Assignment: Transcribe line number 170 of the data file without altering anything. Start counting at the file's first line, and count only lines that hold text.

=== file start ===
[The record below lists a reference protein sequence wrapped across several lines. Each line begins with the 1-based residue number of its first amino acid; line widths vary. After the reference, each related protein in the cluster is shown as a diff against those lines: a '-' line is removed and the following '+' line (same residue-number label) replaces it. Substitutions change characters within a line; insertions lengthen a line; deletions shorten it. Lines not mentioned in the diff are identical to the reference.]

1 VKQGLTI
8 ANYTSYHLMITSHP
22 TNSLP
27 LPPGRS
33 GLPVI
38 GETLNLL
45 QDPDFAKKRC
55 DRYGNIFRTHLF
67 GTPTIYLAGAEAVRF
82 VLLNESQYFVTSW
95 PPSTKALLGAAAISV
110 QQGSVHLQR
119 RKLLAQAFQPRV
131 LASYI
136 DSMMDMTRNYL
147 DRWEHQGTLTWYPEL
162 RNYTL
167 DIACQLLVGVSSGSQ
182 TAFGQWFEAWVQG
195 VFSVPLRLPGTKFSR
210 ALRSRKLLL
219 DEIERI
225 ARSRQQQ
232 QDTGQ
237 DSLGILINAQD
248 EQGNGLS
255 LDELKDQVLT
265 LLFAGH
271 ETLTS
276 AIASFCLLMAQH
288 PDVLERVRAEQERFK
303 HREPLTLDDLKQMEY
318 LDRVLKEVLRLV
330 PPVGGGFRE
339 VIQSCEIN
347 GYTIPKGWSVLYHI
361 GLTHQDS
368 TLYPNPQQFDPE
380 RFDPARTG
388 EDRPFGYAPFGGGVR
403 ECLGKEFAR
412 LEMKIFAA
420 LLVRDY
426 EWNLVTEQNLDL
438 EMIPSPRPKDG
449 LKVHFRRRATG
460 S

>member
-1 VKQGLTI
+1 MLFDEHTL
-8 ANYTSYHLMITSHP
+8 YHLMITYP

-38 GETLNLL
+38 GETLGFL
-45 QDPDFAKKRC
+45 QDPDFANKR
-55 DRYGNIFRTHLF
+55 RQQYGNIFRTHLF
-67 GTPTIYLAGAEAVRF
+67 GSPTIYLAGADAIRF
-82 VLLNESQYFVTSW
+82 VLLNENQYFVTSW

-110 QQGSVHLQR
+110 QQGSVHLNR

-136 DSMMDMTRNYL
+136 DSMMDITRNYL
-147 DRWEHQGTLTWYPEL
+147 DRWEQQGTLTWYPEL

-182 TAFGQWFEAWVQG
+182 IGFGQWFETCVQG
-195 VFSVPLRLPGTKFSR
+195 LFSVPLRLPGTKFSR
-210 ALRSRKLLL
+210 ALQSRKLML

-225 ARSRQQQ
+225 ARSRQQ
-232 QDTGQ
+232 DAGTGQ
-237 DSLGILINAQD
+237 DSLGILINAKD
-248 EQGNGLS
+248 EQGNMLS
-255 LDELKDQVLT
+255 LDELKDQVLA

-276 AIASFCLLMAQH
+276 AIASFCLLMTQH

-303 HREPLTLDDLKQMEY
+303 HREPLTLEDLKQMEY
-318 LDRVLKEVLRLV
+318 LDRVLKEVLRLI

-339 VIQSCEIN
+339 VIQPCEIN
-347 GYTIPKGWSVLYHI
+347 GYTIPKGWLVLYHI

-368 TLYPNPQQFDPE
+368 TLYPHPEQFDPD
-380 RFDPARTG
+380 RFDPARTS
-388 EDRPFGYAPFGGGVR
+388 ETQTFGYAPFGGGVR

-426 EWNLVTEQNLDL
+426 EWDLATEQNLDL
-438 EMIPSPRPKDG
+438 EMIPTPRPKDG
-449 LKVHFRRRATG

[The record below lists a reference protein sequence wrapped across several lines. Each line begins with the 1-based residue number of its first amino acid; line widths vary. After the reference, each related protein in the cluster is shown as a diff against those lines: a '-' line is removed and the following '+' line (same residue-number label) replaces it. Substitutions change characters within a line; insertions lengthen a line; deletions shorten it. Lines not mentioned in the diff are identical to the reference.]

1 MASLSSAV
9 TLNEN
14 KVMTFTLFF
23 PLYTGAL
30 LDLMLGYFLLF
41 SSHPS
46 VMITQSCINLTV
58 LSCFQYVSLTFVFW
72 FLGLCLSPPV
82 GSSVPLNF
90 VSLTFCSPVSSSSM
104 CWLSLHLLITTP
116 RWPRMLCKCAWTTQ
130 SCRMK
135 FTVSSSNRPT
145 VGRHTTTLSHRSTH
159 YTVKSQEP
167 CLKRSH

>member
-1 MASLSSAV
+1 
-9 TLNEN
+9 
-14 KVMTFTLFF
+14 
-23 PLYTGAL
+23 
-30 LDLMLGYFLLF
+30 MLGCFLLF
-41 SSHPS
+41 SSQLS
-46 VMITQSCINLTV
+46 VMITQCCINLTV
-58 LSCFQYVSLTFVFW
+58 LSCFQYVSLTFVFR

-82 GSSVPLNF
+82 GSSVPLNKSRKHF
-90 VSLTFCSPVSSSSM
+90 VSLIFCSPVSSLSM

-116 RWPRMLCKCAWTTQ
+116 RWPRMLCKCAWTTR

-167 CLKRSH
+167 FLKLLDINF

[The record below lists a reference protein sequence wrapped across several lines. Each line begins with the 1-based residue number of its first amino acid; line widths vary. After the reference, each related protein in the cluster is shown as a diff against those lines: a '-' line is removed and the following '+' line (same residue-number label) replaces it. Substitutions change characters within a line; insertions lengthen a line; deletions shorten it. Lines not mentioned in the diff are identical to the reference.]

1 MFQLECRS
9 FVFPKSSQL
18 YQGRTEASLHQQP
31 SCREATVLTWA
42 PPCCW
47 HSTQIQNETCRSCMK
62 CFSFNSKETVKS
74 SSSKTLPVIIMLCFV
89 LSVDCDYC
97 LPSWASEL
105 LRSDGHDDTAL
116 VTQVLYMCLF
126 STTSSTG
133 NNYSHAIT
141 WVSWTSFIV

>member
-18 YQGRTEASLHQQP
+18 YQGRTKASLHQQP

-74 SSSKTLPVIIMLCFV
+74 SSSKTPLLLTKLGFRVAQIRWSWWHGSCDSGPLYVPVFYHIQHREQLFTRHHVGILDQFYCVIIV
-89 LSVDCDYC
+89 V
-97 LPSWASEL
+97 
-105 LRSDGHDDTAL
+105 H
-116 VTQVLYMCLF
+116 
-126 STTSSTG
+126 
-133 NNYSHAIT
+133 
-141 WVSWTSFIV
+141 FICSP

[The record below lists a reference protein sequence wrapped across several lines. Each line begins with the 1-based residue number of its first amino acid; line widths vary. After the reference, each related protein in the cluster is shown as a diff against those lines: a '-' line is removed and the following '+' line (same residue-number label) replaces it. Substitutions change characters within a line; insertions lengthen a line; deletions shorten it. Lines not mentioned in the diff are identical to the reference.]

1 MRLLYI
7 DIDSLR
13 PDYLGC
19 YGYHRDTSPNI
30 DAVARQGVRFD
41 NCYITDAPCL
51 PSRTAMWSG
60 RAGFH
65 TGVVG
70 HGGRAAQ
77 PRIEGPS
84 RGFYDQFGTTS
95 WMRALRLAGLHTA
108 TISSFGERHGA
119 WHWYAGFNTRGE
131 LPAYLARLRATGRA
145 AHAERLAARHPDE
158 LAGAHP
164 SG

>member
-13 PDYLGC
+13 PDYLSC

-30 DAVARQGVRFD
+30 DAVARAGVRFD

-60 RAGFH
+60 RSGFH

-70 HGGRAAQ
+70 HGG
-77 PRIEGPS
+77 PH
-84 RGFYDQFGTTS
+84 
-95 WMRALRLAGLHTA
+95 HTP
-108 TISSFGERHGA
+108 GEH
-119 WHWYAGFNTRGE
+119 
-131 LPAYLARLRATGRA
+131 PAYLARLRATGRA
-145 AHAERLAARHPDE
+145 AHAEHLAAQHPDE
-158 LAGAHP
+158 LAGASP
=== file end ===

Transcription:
-74 SSSKTLPVIIMLCFV